Photo by Danny Aller

Photo by Danny Aller

ALBANY -- The cap was white. His shirt was blinding white, and he wore khaki pants. And the tie? It was just the right mix of stripes and colors with a Georgia Tech look and feel to it.

Perfect -- just like the way Tony Zenon fits at Georgia Tech.

"It didn't take me long to pick out the tie,'' Zenon said. "I just picked it right out.''

Just like Georgia Tech. Just like the way he picks a hole to run through, or a major in college, Zenon makes decisions on and off the field the way he played tailback at Deerfield-Windsor -- with dead-wrecking speed and confidence.

Zenon, who signed a national letter-of-intent with the Yellow Jackets on National Signing Day on Wednesday, knew in a heartbeat he wanted to be in Atlanta.

His mother, Tonia Osborne, and father, Felonius Osborne, who were on hand with more than 100 friends, coaches and family members, both felt Tech was the right choice for their son, who had been dreaming of a college career since he was a 7-year-old playing rec league football in New Orleans.

The open-field run toward Atlanta came last June after a one-day camp at Tech. Zenon went to a half dozen camps from Florida to Auburn to Clemson and back again, but by the time he left Atlanta that night, he had a feeling about Georgia Tech.

"On the ride home my head was spinning,'' Zenon said. "I was thinking about a lot of schools, but Tech was definitely on my mind. I thought it was the place for me.''

And they loved him at Tech.

Zenon had been invited to participate in a camp that lasted from 1 p.m. to 4 p.m., but after the workout, the Tech coaches liked what they saw so much, they invited Zenon to stay over for the evening workout as well.

Now he'll be staying there for the next four years.

It's not only the triple-option attack offense Paul Johnson runs at Tech that appeals to the quick-footed Zenon, but he plans to major in architectural engineering. Just like the tie -- perfect.

He's the fourth DWS player to end up at Tech, joining Wayne Riles, a former Louisville tight end and 2003 DWS grad; kicker Kyle Belcher, an '04 DWS grad; and receiver Paul Reese, an '07 grad, who is now a junior at Tech.

Zenon is a legend at Deerfield-Windsor, but there's more to him than Xs and Os.

It's one thing to listen to a football coach praise his best player, but when a basketball coach weighs in, everyone should listen.

"He's a great kid. He's got the stuff inside to be successful, the stuff that counts,'' DWS boys basketball coach and A.D. Gordy Gruhl said. "There's a lot of people with athletic ability but it's just as important to have it inside. He's got both. At Deerfield, we've been blessed to have him. The kids look up to him. He's a role model.''

It's not easy to be a role model at 17, but Zenon wears it well.

"Everyone looks up to him,'' DWS fullback Quinton Adkins said. "He's Tony Zenon. He does what he does. He's the best high school football player I've ever seen. There's no doubt he will (succeed) at Georgia Tech. He'll go there and get better, and once he gets adjusted, he'll just take off running -- and he'll just keep running.''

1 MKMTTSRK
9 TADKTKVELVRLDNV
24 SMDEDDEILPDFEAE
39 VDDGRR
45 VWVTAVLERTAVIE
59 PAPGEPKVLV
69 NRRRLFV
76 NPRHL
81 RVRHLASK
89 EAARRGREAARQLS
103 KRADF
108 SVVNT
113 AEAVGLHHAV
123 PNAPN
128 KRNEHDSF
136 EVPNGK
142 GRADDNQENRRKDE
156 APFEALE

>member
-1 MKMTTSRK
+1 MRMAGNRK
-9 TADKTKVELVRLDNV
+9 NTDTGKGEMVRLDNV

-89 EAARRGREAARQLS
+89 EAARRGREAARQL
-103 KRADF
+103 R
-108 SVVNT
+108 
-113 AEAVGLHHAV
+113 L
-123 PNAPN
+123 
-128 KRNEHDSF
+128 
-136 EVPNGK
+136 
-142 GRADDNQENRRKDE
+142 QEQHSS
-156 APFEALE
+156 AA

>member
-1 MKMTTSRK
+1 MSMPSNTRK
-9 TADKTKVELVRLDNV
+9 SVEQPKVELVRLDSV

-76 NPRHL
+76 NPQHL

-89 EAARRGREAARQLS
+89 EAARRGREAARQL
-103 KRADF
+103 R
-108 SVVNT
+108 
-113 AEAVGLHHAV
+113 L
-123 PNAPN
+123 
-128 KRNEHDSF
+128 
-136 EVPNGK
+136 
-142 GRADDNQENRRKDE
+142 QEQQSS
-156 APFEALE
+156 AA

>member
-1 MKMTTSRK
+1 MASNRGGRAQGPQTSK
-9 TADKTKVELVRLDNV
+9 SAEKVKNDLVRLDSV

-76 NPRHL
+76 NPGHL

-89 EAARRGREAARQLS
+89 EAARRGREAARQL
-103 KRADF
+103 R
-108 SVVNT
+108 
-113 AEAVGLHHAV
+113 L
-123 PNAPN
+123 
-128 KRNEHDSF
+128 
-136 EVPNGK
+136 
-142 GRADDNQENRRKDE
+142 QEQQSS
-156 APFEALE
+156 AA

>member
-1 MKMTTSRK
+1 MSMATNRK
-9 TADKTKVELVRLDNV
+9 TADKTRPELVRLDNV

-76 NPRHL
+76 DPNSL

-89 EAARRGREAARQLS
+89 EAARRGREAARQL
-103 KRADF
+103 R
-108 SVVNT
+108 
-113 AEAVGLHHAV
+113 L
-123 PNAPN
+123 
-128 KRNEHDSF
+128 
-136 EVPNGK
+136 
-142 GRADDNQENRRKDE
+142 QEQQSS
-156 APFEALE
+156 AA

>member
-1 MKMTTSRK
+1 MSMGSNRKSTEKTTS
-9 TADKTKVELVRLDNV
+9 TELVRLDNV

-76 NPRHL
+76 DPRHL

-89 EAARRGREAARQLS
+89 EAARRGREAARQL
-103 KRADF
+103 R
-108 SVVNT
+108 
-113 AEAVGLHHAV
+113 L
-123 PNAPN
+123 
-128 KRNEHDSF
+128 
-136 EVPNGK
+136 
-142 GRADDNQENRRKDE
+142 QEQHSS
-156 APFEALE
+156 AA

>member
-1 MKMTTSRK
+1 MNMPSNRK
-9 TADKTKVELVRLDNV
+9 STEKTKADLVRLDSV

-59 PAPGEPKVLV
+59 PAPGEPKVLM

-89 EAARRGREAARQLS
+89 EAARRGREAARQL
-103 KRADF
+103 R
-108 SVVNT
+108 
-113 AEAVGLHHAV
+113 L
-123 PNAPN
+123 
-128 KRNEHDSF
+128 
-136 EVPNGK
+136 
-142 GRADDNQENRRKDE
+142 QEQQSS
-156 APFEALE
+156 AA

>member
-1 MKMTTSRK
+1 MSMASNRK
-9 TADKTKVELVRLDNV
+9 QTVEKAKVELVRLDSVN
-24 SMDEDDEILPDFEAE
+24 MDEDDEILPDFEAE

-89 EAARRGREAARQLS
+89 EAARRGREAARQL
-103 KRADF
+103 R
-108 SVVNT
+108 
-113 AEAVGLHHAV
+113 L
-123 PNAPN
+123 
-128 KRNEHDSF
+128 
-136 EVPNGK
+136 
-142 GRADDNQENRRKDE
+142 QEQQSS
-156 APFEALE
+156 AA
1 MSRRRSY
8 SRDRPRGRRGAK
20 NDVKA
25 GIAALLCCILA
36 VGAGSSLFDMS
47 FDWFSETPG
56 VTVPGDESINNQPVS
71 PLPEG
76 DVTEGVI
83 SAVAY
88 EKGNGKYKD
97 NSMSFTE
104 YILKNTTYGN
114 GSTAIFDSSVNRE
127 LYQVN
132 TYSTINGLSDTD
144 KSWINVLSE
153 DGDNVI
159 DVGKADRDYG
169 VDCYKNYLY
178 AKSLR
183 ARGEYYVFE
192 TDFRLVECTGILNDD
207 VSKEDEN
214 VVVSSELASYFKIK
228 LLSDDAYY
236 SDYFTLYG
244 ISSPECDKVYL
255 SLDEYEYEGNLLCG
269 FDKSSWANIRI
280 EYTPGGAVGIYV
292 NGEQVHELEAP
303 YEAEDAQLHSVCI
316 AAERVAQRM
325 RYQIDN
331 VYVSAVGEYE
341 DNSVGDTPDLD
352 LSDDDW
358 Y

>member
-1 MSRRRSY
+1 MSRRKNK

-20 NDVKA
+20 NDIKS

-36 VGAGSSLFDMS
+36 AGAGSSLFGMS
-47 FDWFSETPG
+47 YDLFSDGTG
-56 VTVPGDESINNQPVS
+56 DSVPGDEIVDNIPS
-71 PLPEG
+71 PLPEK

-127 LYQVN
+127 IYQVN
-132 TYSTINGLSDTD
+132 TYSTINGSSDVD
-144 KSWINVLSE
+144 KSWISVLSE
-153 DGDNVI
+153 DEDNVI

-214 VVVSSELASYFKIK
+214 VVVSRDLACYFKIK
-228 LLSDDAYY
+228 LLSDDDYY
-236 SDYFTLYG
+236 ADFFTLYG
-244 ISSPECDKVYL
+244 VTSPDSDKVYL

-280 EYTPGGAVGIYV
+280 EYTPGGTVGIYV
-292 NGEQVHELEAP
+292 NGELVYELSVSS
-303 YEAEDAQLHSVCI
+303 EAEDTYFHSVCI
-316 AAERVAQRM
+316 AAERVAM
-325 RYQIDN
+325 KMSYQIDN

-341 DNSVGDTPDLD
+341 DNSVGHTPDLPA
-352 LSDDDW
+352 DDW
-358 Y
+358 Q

Zenon was The Herald's 2009 John Reynolds Player of the Year, gaining 2,268 yards and rushing for 27 touchdowns. He also caught 11 passes for another 216 yards and three more TDs.

"I'll never forget the first time I saw him play,'' Gruhl said. "He scored something like six touchdowns in a B game. They couldn't catch him. Did you ever see the Rocky movie where Rocky is training and he's trying to catch a chicken? That's what Tony was like that day, (the opponent) was running around all day and couldn't get a hand on him.''

Zenon always heard that he was too small, but "that just made me want to prove everyone wrong,'' he said. At 5-foot-8 and 170 pounds, he was big enough to make a name for himself -- on and off the field.

"If they put 10-to-15 pounds on him, I think he'll be successful at Tech,'' DWS football coach Allen Lowe said. "When he makes his cuts, he's got a gear I've never seen. He'll be somebody who can make something happen. When he gets in the open field, I just don't think they will be able to make a play on him. He's the kind of kid everybody feeds off, and when he gets to Tech, the same thing will happen there."

Lowe then added: "I've had great players, but I wouldn't want my kids to emulate all of them. But I would want them to emulate Tony. He just gives it everything he's got no matter what he does. And he does it with such an even-keel. He does what he's supposed to do, and when it comes to running a football, he does what he is supposed to do, too.''

Zenon landed in Albany and eventually at Deerfield-Windsor after his family evacuated their home in New Orleans the day before Katrina devastated the city. And on the day he signed, Zenon's foremost thoughts were of others.

"I just want to thank everybody at Deerfield,'' he said. "Coach Lowe has done everything. He has treated me like a son.''

And what lessons will he take with him?

"To just stay humble,'' Zenon said. "That's the thing that got me here.''